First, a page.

A potential going concern bid was put forward on Aug. 31 by Brandon Stranzl, who stepped down from his position as Sears Canada executive chairman in order to focus on the bid, but it had numerous conditions, including financing conditions, according to the company’s press release.

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    Stranzl presented an amended bid on Sept. 25.

    “Understanding, among other components, the role a successful bid could play in saving jobs, Sears Canada advisors continue to engage with Mr. Stranzl with the goal of enhancing the value and reducing the conditionality of the proposed transaction,” according to the release.

    But there is no deal as of yet.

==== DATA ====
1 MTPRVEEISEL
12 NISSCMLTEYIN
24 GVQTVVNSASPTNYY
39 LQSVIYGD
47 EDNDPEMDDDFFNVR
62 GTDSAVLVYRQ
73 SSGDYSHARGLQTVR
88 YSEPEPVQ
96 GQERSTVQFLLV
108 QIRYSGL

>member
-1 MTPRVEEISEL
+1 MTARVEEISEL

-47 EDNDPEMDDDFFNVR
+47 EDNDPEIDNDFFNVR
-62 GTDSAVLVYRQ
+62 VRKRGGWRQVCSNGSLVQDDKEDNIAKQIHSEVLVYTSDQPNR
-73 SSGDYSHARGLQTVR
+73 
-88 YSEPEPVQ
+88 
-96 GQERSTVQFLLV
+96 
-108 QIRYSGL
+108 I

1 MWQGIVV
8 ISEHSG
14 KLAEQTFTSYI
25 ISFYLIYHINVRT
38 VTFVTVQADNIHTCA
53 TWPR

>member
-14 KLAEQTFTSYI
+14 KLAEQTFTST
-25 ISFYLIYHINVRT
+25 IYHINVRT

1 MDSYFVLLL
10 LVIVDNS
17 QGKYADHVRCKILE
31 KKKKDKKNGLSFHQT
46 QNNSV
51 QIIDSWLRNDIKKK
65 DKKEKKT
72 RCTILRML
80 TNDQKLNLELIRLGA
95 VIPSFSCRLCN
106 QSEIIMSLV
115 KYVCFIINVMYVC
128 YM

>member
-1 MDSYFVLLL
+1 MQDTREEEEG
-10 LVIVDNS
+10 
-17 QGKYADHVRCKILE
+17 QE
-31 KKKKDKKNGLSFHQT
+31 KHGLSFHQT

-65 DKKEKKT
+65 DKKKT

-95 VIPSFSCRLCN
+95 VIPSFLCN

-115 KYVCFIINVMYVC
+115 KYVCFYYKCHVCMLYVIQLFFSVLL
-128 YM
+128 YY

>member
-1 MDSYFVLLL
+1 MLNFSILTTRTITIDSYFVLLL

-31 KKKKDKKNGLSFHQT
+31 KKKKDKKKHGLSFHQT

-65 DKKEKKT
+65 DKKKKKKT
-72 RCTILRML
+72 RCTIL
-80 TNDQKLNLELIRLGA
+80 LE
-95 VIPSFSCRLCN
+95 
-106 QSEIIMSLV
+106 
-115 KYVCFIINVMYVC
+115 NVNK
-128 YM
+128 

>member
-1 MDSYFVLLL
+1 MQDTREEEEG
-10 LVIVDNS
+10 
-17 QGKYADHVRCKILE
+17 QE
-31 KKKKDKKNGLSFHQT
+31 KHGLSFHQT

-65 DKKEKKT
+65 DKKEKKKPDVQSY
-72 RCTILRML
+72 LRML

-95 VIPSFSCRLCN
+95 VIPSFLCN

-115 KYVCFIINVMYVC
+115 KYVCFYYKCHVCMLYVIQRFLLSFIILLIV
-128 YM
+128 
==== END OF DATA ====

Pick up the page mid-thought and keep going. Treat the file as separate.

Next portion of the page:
The company is seeking an extension of the stay period to November 7.

    The leases for the department stores are being surrendered to landlords. Lime Ridge Mall in Hamilton will also lose its Sears store as will Oakville Place in Oakville.

    Two tentative deals have been struck to save parts of the business, including S.L.H. Transport Inc., which provides shipping to Sears Canada and third-party customers.


    Sears Canada to close 10 more stores, including Fairview and Scarborough locationsSears Canada to close 10 more stores, including Fairview and Scarborough locations